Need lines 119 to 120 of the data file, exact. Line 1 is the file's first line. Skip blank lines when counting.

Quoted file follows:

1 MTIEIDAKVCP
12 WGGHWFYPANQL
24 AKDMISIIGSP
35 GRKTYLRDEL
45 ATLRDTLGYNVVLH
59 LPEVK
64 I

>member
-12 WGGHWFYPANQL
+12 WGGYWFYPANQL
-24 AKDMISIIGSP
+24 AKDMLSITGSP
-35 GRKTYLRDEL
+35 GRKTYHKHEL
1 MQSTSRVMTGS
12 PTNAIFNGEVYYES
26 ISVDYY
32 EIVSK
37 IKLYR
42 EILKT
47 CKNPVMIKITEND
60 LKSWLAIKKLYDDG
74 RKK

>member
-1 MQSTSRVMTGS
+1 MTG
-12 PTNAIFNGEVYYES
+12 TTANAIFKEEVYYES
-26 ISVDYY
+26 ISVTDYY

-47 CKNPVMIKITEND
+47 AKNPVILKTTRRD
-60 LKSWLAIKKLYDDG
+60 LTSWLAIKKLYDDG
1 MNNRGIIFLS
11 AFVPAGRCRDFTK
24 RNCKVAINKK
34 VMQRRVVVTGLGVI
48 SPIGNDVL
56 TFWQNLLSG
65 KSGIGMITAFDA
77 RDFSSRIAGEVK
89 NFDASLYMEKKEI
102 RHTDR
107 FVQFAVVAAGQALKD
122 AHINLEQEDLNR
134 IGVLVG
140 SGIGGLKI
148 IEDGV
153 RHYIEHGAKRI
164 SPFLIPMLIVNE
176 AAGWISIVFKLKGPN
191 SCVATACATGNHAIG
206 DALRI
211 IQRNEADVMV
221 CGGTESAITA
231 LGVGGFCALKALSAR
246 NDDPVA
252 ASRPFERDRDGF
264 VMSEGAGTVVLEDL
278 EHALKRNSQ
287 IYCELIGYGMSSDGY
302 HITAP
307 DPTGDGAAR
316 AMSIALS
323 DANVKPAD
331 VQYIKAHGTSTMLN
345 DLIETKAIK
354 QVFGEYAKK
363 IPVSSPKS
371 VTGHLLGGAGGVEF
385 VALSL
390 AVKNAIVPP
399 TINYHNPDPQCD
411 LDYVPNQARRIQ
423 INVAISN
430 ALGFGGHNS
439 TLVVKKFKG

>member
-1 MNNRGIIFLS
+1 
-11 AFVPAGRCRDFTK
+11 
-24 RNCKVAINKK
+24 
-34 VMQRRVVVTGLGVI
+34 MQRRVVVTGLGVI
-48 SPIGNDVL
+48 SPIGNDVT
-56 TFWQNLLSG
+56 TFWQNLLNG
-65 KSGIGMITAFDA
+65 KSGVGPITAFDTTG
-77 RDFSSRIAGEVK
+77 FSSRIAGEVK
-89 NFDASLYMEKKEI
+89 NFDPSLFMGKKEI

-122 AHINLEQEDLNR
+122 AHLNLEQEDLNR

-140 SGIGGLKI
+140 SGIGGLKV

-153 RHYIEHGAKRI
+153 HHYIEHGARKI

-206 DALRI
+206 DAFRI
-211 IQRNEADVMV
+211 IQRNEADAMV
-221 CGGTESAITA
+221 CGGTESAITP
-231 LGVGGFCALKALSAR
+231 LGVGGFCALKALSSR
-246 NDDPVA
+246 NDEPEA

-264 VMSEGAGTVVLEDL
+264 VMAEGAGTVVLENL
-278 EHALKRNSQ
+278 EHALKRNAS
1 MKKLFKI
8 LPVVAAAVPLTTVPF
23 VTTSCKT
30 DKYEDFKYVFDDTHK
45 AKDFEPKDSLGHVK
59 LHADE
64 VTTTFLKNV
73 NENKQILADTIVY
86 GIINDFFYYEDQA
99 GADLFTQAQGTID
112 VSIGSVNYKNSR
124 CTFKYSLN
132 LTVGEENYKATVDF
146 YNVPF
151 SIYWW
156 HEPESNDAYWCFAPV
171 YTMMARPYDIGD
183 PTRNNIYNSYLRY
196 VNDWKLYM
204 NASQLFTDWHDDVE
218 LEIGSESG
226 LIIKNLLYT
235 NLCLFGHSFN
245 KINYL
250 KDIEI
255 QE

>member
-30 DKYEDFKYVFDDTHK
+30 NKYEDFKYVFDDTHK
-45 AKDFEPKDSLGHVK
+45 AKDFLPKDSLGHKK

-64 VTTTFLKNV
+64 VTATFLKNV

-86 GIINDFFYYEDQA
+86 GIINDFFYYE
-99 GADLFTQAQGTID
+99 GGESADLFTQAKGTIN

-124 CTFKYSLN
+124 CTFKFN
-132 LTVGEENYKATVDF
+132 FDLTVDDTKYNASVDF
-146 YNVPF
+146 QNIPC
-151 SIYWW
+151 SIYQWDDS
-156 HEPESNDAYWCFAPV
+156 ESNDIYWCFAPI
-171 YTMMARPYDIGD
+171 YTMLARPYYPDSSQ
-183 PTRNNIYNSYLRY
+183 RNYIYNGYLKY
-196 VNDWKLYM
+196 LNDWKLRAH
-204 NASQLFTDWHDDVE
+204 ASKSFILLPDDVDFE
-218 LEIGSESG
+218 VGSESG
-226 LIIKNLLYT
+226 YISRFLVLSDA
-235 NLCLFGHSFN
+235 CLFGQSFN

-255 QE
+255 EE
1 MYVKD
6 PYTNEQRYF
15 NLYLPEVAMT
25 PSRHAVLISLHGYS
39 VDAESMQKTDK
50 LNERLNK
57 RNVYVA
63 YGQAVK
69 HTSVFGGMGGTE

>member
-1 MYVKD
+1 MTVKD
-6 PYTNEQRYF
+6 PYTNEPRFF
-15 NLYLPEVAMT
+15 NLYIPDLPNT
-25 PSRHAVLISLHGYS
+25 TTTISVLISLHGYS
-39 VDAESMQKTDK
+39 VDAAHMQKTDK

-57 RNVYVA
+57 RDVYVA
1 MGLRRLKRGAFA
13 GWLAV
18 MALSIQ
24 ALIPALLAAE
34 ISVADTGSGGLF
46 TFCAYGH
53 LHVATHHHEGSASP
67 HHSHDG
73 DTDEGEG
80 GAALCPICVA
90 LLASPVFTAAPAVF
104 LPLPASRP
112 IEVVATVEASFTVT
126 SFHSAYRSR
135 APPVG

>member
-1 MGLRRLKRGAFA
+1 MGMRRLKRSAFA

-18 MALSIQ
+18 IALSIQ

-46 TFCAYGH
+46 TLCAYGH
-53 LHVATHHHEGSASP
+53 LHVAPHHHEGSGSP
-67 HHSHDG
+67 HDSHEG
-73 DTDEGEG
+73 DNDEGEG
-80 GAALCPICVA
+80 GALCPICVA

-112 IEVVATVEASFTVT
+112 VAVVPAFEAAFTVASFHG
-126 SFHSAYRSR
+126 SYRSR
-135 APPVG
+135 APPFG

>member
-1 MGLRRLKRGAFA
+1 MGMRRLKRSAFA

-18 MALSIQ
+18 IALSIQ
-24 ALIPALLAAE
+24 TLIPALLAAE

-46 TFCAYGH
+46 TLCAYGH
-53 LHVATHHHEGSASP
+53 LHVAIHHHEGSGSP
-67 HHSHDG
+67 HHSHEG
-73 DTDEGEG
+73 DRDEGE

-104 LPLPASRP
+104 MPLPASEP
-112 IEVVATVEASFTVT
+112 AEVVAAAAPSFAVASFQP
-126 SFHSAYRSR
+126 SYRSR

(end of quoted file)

8 LPVVAAAVPLTTVPF
23 VTTSCKT